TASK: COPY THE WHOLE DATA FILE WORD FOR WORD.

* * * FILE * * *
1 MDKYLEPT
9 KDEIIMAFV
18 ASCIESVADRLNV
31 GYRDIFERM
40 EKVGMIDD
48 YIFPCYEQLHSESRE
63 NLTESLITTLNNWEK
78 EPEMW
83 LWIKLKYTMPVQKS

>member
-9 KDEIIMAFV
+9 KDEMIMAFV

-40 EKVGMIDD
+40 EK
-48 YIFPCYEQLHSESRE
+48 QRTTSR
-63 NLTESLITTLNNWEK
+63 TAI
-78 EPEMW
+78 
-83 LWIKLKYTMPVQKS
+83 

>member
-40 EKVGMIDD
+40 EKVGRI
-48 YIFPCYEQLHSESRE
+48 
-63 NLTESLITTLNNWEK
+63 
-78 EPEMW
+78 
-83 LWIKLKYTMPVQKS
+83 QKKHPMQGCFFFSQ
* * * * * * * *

1 MDKYLEPT
9 KDEIIMAFV
18 ASCIESVADRLNV
31 GYRDIFERM
40 EKVGMIDD
48 YIFPCYEQLHSESRE
63 NLTESLITTLNNWEK
78 EPEMW
83 LWIKLKYTMPVQKS

>member
-9 KDEIIMAFV
+9 KDEMIMAFV

-40 EKVGMIDD
+40 EK
-48 YIFPCYEQLHSESRE
+48 QRTTSR
-63 NLTESLITTLNNWEK
+63 TAI
-78 EPEMW
+78 
-83 LWIKLKYTMPVQKS
+83 

>member
-40 EKVGMIDD
+40 EKVGRI
-48 YIFPCYEQLHSESRE
+48 
-63 NLTESLITTLNNWEK
+63 
-78 EPEMW
+78 
-83 LWIKLKYTMPVQKS
+83 QKKHPMQGCFFFSQ